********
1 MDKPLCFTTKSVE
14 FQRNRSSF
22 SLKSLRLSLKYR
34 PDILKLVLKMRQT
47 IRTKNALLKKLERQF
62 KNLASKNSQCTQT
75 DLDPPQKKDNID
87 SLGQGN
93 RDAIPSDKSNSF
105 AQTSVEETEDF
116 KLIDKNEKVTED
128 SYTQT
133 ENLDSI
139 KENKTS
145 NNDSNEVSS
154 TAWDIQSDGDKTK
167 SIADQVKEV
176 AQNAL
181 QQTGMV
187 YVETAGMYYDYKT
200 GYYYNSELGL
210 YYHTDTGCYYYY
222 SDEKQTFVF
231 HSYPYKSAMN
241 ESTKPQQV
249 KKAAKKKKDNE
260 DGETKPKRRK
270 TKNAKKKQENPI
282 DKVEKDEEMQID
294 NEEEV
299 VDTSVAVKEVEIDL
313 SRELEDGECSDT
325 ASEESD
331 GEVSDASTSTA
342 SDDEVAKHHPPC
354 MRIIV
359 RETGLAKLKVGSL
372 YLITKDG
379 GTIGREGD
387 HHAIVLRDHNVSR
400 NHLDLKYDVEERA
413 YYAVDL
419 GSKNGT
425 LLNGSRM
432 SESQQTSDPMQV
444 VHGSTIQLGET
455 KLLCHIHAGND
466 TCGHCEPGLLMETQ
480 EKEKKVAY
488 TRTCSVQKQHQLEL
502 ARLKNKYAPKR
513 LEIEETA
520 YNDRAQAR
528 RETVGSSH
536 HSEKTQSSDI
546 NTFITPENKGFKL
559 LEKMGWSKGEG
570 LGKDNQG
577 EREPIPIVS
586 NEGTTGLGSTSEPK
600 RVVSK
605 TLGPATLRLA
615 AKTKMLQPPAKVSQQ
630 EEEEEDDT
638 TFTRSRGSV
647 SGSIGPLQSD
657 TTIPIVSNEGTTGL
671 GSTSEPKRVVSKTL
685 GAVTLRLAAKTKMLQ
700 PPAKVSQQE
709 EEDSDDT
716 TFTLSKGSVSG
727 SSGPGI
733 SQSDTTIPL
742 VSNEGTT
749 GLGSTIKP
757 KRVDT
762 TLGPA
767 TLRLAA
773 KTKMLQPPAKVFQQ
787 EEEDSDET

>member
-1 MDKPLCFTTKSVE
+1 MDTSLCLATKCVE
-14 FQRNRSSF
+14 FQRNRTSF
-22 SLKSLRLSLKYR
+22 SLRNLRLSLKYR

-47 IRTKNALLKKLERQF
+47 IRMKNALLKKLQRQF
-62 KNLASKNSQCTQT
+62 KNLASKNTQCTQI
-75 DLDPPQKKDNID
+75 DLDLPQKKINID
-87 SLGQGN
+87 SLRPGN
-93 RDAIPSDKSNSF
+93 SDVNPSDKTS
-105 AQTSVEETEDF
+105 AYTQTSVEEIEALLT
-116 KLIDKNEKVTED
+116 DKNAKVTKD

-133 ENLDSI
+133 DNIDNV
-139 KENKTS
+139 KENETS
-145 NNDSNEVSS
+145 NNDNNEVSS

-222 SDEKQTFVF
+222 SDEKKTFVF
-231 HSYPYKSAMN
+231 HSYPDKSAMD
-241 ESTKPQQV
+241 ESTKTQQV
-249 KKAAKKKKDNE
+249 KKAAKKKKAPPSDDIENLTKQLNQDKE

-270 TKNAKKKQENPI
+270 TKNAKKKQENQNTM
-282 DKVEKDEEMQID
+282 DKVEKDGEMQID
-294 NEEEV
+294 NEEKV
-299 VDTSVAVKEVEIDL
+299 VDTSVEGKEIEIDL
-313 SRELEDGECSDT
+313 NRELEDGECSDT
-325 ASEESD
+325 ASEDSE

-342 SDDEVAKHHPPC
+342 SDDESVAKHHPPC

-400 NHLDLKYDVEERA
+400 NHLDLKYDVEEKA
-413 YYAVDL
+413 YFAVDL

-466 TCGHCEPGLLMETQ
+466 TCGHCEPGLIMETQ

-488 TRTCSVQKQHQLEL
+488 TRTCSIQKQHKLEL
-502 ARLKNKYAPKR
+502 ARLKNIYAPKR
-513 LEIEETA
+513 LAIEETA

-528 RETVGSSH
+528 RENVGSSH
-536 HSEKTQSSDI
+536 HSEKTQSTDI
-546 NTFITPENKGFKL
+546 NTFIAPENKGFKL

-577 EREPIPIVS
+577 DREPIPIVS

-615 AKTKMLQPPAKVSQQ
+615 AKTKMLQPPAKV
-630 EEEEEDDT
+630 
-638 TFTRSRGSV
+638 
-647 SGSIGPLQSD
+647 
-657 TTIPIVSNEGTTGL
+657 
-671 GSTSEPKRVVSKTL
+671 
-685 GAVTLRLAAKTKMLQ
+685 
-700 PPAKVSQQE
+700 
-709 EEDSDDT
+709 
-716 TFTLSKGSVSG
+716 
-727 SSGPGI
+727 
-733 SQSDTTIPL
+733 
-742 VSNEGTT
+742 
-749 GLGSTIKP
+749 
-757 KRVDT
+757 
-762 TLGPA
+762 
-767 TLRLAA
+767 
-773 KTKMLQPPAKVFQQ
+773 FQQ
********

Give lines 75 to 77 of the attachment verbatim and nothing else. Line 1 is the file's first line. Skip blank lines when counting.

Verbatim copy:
742 VSNEGTT
749 GLGSTIKP
757 KRVDT